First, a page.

When accepting the Oscar for best documentary, Inside Job (which by the way I have seen and is a masterful recount of the underlying causes of the financial crisis), the director, Charles Ferguson, pointed out that “three years after a horrific financial crisis caused by massive fraud, not a single financial executive has gone to jail, and that’s wrong.” Warren Buffett recently said that CEOs of companies that needed rescuing by the government and their spouses should end up “dead broke” and the board should suffer too.
So how are we doing with holding corporate America accountable?
According to the AFL-CIO, in 2010 CEOs at 299 U.S. companies had combined compensation of $3.4 billion or enough to pay more than 102,000 workers. Put another way, the average pay for the CEOs of companies in Standard & Poor’s 500 Index is enough to cover the salaries of 28 US presidents or more than 700 minimum wage workers. (For more information, access the AFL-CIOs website “Executive Paywatch.”)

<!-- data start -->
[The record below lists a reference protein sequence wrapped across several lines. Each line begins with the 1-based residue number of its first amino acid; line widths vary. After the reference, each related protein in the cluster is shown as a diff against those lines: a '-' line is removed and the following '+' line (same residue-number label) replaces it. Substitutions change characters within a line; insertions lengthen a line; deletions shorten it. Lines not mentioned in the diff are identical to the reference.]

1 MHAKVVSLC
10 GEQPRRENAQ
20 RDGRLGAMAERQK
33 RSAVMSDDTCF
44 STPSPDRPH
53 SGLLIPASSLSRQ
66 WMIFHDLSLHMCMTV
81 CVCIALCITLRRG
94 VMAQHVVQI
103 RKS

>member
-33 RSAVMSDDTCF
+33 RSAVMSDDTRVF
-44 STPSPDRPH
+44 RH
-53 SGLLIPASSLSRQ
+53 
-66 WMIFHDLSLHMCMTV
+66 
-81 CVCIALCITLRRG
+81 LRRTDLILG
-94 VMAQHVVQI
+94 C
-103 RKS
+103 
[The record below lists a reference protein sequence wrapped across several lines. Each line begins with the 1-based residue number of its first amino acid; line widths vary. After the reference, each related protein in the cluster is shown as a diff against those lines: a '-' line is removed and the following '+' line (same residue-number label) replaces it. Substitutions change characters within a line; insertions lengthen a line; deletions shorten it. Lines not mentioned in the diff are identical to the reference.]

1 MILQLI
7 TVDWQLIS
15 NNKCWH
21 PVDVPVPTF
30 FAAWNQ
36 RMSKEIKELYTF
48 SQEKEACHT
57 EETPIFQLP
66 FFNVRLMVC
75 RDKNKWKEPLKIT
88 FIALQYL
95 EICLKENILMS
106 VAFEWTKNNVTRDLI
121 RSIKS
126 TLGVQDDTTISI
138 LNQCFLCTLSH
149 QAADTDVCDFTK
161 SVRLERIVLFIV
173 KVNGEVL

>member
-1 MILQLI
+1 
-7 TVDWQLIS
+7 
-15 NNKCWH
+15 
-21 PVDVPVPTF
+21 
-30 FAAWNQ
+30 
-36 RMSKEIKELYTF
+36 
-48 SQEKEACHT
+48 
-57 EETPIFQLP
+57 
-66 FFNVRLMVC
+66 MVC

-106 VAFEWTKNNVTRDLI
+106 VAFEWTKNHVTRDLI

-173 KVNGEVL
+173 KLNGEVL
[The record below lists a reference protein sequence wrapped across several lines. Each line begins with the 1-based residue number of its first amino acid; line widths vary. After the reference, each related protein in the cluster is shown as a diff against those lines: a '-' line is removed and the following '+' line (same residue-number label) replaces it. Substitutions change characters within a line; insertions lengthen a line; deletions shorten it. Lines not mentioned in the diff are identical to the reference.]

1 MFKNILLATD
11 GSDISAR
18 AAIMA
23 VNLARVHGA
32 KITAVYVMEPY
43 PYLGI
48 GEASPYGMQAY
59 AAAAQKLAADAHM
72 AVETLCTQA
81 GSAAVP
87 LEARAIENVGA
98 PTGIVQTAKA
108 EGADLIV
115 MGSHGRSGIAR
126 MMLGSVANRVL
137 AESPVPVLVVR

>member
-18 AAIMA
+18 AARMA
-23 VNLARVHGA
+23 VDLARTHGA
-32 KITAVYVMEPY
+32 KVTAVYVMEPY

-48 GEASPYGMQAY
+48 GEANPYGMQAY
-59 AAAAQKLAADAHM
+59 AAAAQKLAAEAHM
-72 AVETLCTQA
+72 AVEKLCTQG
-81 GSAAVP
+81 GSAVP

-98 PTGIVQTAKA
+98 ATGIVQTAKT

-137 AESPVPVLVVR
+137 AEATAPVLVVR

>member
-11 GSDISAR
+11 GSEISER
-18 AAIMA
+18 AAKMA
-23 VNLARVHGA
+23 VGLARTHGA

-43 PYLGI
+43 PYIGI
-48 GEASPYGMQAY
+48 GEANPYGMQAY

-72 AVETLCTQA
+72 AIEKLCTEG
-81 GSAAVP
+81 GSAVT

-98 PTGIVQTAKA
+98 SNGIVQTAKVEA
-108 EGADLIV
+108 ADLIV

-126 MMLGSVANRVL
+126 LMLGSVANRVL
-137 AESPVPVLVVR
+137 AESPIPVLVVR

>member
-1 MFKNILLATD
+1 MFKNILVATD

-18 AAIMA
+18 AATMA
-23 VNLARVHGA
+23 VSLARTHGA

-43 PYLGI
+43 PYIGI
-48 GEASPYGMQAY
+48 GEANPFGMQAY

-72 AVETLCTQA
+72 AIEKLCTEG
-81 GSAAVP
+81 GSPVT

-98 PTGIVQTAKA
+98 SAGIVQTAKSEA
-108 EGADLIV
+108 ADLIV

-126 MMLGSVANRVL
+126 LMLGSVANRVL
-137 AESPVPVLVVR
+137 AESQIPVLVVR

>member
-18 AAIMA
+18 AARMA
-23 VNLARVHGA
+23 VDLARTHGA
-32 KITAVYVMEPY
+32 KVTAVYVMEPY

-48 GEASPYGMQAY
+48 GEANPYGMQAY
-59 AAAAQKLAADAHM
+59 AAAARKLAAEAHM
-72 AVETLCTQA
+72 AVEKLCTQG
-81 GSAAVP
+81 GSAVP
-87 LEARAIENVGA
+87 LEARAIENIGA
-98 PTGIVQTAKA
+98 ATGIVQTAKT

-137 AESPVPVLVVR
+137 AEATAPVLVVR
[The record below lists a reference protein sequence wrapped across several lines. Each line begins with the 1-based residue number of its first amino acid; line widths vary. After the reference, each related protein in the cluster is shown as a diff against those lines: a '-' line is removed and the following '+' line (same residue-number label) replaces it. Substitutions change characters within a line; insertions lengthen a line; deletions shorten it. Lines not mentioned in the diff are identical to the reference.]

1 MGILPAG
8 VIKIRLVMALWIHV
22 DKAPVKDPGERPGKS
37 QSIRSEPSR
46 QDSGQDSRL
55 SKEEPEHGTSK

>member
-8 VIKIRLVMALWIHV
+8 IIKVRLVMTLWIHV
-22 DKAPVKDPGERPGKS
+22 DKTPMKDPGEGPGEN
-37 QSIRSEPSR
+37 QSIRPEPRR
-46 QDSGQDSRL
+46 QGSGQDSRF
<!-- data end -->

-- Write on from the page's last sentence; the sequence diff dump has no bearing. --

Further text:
In a report entitled “Negotiating Out of the Crisis: Executive Compensation and the Economic Crisis,” the US propensity to overpay CEO’s of its financial institutions is highlighted. In 2003, the average CEO pay in the US was $2,249,080. The second highest was in Switzerland where average CEO pay was $1,190,567 or only about 50% of that paid to US CEOs. UK CEOs averaged, $830,223, French CEOs averaged $700,290, and Japanese CEOs averaged $456,957. The study concluded that part of the disparity for the much higher US CEO salaries was the “phenomenon of multi-year guaranteed annual bonuses, where executives were guaranteed bonuses irrespective of performance,…” And the difference was not due to overseeing the biggest financial institutions. In China, two banks, ICBD and CCB had the two highest rates of market capitalization (value of the company’s stock); yet in 2008 the levels of executive compensation was 50 times lower than that of executives in Western banks with considerably lower market capitalization. For example, the CEO of Chinese bank ICBC which in 2008 had a market capitalization of $250.20 Billion was paid $235,700 in compensation (in US $$) and the CEO of HSBC in the UK was paid $2,800,000 when HSBC had a market capitalization of $188.10 Billion. In contrast, Jamie Dimon of JP Morgan was paid $19,651,560, even though JP Morgan had a market capitalization of $158.60 billion or only 63% the size of ICBC and only 84% the size of HSBC.